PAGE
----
BBC History Magazine
THE SLAVE TRADE
CHRISTIENNA FRYAR on an exploration of one family’s links to the slave trade, which adds new facets to the wider story
“Renton joins a growing group of historians charting Scotland’s role in Caribbean slavery” Christienna Fryar rates a look at one family’s involvement in the slave trade •
Journalist Alex Renton’s Blood Legacy is a timely intervention into recent debates about Britain’s history as a slavery nation. From the 1760s until the 19th century, the Fergussons, a Scottish aristocratic family and Renton’s ancestors, owned plantations and enslaved people in the Caribbean. Blood Legacy is the story of their failed coffee and indigo plantation in Tobago and the moderately successful Rozelle sugar estate in Jamaica.
Renton tells this story using the Fergussons’ family papers, especially the records of family patriarch Sir Adam, an absentee planter who appears to never have travelled to the Caribbean. Although Renton’s grandfather, a former keeper of the records at the National Archives of Scotland, carefully catalogued the Fergusson papers, the plantations and their horrors had been left out of family lore. The Fergussons’ squeamishness about this PODCAST history mirrors that both of wider Scotland and the UK.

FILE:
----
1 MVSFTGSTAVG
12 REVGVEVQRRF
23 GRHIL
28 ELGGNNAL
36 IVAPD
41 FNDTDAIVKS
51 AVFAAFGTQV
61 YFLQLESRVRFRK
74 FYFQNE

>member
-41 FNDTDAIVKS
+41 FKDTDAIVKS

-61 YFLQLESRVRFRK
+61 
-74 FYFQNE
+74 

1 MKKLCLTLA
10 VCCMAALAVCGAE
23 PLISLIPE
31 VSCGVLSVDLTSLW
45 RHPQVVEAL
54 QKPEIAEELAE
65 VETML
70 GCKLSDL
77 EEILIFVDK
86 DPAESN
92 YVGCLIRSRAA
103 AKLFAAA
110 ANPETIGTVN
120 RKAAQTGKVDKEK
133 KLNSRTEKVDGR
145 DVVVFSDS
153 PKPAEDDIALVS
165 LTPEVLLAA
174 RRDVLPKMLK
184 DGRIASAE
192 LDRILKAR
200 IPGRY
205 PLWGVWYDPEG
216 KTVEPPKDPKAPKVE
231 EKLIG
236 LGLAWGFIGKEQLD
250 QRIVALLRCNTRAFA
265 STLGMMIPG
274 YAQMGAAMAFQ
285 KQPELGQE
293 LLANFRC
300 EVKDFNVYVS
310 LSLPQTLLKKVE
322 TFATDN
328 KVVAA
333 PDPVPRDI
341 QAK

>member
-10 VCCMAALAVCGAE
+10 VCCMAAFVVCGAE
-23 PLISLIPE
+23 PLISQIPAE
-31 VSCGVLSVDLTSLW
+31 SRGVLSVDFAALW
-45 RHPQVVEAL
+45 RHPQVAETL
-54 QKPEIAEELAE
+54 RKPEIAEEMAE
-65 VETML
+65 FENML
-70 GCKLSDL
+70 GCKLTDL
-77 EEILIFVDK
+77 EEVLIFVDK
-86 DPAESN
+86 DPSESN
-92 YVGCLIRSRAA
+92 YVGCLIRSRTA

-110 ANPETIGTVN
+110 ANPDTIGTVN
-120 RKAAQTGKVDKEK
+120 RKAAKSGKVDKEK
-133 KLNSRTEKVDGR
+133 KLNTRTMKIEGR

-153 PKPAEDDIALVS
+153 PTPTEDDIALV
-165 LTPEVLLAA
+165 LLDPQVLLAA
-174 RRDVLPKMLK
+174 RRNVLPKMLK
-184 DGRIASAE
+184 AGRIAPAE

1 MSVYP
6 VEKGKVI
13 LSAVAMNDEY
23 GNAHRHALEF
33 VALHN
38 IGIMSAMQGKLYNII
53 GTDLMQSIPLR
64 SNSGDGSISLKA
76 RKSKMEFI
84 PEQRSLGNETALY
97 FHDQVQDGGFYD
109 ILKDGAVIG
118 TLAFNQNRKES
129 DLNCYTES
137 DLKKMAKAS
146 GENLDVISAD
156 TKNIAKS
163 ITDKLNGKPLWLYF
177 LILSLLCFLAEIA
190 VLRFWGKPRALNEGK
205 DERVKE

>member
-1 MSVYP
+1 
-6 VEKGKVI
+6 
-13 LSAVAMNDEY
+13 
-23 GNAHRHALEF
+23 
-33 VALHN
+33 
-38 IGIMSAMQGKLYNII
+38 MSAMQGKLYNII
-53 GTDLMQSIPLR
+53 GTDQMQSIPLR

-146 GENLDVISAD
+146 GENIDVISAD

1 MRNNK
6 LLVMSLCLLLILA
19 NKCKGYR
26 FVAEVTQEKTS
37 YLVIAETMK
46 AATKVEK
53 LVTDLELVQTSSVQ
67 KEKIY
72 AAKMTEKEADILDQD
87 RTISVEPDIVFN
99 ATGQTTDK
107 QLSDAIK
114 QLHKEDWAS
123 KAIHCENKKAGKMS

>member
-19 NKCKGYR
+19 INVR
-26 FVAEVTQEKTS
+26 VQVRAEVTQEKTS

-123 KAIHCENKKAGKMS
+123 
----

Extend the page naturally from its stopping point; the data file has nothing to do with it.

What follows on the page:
Indeed, that this is a Scottish story is important, as Renton joins a growing group of historians charting Scotland’s involvement in Caribbean slavery.
Blood Legacy is a well-told narrative of a British family’s involvement in slavery, but the book is essential reading for another reason. Hidden in the Fergusson papers, Renton found the dictated testimony of Augustus Thomson (known from birth as “Caesar”). An enslaved doctor and veterinarian, Thomson had fled the Rozelle plantation before travelling to London to appeal directly to the Fergussons. Such testimony is precious, as Renton realises, because there are very few direct testimonies or narratives from enslaved people in the Caribbean, and even fewer for the 18th century – and this is the first time that Thomson’s letter has been published. One wonders how many enslaved people’s testimonies may well be lurking in other families’ papers, in both archives and private collections.